A SCORPION is a creature which stings first and asks questions later. When a boy and a girl scorpion meet and wish to "pursue a wider agenda" they first have to go through a long and elaborate ritual dance until they can establish each others' bona fides. One might think that something similar is happening in the present multi-party talks in Belfast. According to the Irish Times "the talks must be shifted into higher gear if the process is to retain credibility". An Irish government source was quoted by the Sunday Tribune (16/11/97) as saying "there is a feeling that more boldness is required".
Most of the discussion so far seems to resolve around who is in the same room with whom, are they allowed look at each other, are they allowed shake hands and so forth. Rumour has it that at Mary McAleese's Presidential inauguration ceremony in Dublin Castle, Mo Mowlam went up to Gerry Adams and John Alderdice (of the unionist-leaning Alliance party) and asked if they'd like her to sit between them.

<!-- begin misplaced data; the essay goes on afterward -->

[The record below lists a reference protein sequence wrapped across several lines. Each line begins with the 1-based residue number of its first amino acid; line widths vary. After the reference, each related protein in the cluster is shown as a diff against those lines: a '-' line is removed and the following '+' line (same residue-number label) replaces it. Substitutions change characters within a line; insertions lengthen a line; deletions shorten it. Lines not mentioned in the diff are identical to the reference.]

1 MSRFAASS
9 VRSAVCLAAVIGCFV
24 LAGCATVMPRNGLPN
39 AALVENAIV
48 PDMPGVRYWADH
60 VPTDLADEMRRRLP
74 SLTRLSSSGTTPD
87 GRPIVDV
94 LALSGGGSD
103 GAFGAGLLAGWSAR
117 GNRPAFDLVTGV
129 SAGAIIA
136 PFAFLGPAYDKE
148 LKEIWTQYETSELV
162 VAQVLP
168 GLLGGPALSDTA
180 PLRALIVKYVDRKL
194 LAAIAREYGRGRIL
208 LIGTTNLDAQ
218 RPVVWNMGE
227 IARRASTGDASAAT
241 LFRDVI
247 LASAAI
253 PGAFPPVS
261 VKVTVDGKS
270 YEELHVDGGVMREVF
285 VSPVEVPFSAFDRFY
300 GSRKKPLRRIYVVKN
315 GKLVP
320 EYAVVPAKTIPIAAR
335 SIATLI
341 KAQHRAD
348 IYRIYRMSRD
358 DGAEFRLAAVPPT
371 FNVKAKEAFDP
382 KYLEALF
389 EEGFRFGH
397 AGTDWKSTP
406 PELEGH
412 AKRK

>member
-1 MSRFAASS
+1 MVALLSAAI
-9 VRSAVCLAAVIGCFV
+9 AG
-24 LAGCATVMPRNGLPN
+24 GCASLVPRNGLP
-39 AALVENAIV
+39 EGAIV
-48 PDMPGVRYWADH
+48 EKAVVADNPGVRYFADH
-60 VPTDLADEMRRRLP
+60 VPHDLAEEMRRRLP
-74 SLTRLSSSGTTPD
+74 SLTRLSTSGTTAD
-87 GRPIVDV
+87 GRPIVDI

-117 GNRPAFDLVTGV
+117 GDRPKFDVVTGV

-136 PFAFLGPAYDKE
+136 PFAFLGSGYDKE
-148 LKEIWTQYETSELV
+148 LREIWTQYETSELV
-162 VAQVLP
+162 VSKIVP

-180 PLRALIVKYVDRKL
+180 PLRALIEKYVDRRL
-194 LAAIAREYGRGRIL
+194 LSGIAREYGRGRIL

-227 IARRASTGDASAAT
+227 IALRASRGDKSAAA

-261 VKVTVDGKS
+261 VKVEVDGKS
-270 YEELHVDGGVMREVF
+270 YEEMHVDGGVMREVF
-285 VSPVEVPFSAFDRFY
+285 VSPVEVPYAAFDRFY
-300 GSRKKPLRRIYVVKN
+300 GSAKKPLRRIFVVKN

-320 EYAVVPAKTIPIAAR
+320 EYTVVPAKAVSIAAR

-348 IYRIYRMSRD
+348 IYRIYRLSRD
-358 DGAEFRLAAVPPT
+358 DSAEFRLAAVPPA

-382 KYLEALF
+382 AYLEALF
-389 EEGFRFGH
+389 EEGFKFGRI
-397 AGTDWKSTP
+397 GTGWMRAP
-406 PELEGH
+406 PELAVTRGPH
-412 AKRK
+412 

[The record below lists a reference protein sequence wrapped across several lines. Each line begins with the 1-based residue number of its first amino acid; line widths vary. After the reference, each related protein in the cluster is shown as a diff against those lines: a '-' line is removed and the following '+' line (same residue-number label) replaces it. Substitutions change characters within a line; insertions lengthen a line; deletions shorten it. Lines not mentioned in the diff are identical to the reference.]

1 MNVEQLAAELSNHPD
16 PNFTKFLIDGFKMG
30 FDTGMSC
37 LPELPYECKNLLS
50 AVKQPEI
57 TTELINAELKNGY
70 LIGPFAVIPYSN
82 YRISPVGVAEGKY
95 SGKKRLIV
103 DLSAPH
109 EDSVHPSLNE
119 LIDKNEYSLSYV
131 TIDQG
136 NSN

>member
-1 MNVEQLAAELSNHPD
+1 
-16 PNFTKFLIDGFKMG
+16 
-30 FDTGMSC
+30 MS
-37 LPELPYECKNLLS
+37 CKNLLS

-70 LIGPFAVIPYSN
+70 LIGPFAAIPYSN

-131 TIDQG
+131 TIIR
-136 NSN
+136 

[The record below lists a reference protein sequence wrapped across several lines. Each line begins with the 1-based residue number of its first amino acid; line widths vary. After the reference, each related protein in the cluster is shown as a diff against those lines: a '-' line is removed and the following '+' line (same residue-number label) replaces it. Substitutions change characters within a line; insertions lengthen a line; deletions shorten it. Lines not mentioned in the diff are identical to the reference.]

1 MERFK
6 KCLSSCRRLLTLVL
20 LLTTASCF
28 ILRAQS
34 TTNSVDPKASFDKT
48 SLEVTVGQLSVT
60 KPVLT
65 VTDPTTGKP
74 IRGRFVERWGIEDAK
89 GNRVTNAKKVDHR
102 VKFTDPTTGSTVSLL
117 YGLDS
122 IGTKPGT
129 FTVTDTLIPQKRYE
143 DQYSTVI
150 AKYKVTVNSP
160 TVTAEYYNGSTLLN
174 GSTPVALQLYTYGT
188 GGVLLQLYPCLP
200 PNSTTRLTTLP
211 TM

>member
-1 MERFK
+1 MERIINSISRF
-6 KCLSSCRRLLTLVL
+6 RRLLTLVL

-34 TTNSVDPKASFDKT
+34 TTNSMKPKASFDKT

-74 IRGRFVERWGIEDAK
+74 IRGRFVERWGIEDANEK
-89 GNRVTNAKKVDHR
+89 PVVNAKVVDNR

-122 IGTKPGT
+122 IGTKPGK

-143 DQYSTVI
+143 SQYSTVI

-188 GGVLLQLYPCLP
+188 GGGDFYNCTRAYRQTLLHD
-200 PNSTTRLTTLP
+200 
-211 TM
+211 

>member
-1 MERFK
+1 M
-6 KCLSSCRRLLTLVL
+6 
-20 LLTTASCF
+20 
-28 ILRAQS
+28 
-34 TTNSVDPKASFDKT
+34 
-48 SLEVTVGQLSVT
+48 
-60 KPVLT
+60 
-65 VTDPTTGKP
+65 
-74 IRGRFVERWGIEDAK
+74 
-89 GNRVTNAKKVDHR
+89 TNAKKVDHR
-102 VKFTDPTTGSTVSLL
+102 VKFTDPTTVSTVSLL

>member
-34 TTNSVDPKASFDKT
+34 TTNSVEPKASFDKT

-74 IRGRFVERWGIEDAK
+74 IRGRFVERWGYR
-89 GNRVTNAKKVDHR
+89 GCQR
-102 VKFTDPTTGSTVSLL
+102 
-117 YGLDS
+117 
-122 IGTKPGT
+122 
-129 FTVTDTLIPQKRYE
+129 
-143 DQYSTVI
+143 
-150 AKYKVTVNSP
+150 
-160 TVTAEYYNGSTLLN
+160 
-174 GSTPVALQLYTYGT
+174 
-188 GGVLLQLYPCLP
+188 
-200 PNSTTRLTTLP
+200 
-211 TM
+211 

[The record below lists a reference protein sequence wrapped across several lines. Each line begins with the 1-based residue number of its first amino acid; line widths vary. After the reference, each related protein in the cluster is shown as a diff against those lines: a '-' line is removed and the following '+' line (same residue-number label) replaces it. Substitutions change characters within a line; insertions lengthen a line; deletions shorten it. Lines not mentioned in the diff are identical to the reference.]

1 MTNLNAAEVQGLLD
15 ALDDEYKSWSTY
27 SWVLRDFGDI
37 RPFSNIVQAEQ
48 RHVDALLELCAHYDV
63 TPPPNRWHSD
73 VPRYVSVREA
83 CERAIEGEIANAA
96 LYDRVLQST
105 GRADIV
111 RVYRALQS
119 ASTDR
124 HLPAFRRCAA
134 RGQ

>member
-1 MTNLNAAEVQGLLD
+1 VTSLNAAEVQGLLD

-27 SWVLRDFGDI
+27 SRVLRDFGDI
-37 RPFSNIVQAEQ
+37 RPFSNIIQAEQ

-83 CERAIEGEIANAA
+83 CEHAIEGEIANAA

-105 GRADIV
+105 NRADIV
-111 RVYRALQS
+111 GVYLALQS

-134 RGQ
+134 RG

So as the talks drag on what exactly is being talked about? Well of course they're being held in secret but the framework document around which discussions are based seems to offer us a clue. This does not rule out unity by consent in the long run. But in the short term what is being talked about is an internal settlement. Getting rid of partition is not even on the agenda. This means that the arbitrary line drawn through the country will remain.
An accommodation for the six counties is sought with some sort of power sharing arrangement and increased cross border links with the Celtic Tiger. Such a deal might be quite acceptable to moderate unionists and would certainly delight the expanding Catholic middle class in Northern Ireland.